My Journey to Silicon Valley and Fight for Justice at Uber

eBook - 2020
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"The unbelievable true story of the young woman who faced down one of the most valuable startups in Silicon Valley history--and what came after In 2017, twenty-five-year-old Susan Fowler published a blog post detailing the sexual harassment and retaliation she'd experienced as an entry-level engineer at Uber. The post went viral, leading not only to the ouster of Uber's CEO and twenty other employees, but 'starting a bonfire on creepy sexual behavior in Silicon Valley that . . . spread to Hollywood and engulfed Harvey Weinstein' (Maureen Dowd, The New York Times). When Susan decided to share her story, she was fully aware of the consequences most women faced for speaking out about harassment prior to the #MeToo era. But, as her inspiring memoir, Whistleblower, reveals, this courageous act was entirely consistent with Susan's young life so far: a life characterized by extraordinary determination, a refusal to accept things as they are, and the desire to do what is good and right. Growing up in poverty in rural Arizona, she was denied a formal education--yet went on to obtain an Ivy League degree. When she was told, after discovering the pervasive culture of sexism, harassment, racism, and abuse at Uber, that she was the problem, she banded together with other women to try to make change. When that didn't work, she went public. She could never have anticipated the lengths to which Uber would go in its efforts to intimidate and discredit her, the impact her words would have on Silicon Valley--and the world--or how they would set her on a course toward finally achieving her dreams. The moving story of a woman's lifelong fight to do what she loves--despite repeatedly being told no or treated as less-than--Whistleblower is both a riveting read and a source of inspiration for anyone seeking to stand up against inequality in their own workplace"-- Provided by publisher.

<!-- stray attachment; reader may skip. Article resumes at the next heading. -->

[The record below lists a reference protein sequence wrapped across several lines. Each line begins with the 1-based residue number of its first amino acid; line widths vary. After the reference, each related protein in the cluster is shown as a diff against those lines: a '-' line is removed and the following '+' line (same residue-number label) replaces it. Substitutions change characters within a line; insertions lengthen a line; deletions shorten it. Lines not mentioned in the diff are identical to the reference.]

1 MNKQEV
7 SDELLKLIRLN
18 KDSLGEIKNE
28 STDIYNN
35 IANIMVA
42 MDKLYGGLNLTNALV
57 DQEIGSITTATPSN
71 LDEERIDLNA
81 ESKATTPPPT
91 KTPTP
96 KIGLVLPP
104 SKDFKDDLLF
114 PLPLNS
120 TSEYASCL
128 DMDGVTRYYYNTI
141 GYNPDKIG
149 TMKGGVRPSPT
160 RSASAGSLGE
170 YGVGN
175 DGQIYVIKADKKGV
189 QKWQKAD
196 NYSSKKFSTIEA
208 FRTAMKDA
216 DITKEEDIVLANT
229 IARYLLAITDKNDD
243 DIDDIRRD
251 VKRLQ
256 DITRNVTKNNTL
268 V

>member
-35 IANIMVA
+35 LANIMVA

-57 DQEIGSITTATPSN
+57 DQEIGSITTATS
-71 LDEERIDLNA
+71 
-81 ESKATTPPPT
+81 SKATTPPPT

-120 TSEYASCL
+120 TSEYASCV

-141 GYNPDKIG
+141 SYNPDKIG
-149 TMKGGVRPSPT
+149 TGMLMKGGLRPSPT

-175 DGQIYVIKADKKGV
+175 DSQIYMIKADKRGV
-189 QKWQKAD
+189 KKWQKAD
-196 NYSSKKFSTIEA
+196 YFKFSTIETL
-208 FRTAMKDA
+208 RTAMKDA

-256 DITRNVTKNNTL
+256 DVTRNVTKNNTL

Publisher: [New York] : Viking, [2020]
ISBN: 9780525560135
Characteristics: 1 online resource


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Oct 16, 2020